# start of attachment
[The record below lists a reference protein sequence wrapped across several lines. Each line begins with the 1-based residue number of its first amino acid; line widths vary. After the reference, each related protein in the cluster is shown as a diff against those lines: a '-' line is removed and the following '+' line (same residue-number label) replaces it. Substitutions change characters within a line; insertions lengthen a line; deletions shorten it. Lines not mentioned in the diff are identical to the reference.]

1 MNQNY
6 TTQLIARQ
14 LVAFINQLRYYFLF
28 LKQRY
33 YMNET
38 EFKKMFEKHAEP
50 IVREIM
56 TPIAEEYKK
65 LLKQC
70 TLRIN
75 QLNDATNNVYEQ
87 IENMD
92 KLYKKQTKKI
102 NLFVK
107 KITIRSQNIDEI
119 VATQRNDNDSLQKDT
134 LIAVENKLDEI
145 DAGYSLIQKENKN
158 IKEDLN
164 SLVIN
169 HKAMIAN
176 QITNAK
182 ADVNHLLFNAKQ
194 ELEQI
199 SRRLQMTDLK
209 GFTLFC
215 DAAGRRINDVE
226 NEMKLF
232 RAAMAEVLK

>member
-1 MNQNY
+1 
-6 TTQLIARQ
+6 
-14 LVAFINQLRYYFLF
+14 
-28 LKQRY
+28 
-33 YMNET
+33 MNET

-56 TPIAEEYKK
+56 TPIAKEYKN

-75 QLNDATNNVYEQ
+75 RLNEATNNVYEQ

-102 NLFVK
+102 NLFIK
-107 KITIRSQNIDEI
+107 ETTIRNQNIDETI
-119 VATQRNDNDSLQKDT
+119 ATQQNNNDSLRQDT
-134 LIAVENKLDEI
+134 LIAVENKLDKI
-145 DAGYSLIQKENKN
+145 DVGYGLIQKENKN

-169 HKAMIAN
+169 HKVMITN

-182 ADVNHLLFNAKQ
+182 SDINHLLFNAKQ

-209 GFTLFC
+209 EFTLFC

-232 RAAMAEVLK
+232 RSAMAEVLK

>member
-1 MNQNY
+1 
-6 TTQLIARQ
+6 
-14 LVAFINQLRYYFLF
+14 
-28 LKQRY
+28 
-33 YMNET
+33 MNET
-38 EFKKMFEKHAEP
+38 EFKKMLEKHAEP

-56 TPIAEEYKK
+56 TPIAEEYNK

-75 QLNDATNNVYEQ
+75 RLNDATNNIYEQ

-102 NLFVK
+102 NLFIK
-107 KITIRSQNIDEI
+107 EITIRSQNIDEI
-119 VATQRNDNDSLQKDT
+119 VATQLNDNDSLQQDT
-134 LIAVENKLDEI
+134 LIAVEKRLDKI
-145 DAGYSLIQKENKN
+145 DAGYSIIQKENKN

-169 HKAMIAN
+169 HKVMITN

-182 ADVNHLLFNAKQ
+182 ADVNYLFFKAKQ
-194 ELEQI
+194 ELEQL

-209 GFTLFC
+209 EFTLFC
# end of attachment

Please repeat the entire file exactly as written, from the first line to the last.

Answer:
[The record below lists a reference protein sequence wrapped across several lines. Each line begins with the 1-based residue number of its first amino acid; line widths vary. After the reference, each related protein in the cluster is shown as a diff against those lines: a '-' line is removed and the following '+' line (same residue-number label) replaces it. Substitutions change characters within a line; insertions lengthen a line; deletions shorten it. Lines not mentioned in the diff are identical to the reference.]

1 MNQNY
6 TTQLIARQ
14 LVAFINQLRYYFLF
28 LKQRY
33 YMNET
38 EFKKMFEKHAEP
50 IVREIM
56 TPIAEEYKK
65 LLKQC
70 TLRIN
75 QLNDATNNVYEQ
87 IENMD
92 KLYKKQTKKI
102 NLFVK
107 KITIRSQNIDEI
119 VATQRNDNDSLQKDT
134 LIAVENKLDEI
145 DAGYSLIQKENKN
158 IKEDLN
164 SLVIN
169 HKAMIAN
176 QITNAK
182 ADVNHLLFNAKQ
194 ELEQI
199 SRRLQMTDLK
209 GFTLFC
215 DAAGRRINDVE
226 NEMKLF
232 RAAMAEVLK

>member
-1 MNQNY
+1 
-6 TTQLIARQ
+6 
-14 LVAFINQLRYYFLF
+14 
-28 LKQRY
+28 
-33 YMNET
+33 MNET

-56 TPIAEEYKK
+56 TPIAKEYKN

-75 QLNDATNNVYEQ
+75 RLNEATNNVYEQ

-102 NLFVK
+102 NLFIK
-107 KITIRSQNIDEI
+107 ETTIRNQNIDETI
-119 VATQRNDNDSLQKDT
+119 ATQQNNNDSLRQDT
-134 LIAVENKLDEI
+134 LIAVENKLDKI
-145 DAGYSLIQKENKN
+145 DVGYGLIQKENKN

-169 HKAMIAN
+169 HKVMITN

-182 ADVNHLLFNAKQ
+182 SDINHLLFNAKQ

-209 GFTLFC
+209 EFTLFC

-232 RAAMAEVLK
+232 RSAMAEVLK

>member
-1 MNQNY
+1 
-6 TTQLIARQ
+6 
-14 LVAFINQLRYYFLF
+14 
-28 LKQRY
+28 
-33 YMNET
+33 MNET
-38 EFKKMFEKHAEP
+38 EFKKMLEKHAEP

-56 TPIAEEYKK
+56 TPIAEEYNK

-75 QLNDATNNVYEQ
+75 RLNDATNNIYEQ

-102 NLFVK
+102 NLFIK
-107 KITIRSQNIDEI
+107 EITIRSQNIDEI
-119 VATQRNDNDSLQKDT
+119 VATQLNDNDSLQQDT
-134 LIAVENKLDEI
+134 LIAVEKRLDKI
-145 DAGYSLIQKENKN
+145 DAGYSIIQKENKN

-169 HKAMIAN
+169 HKVMITN

-182 ADVNHLLFNAKQ
+182 ADVNYLFFKAKQ
-194 ELEQI
+194 ELEQL

-209 GFTLFC
+209 EFTLFC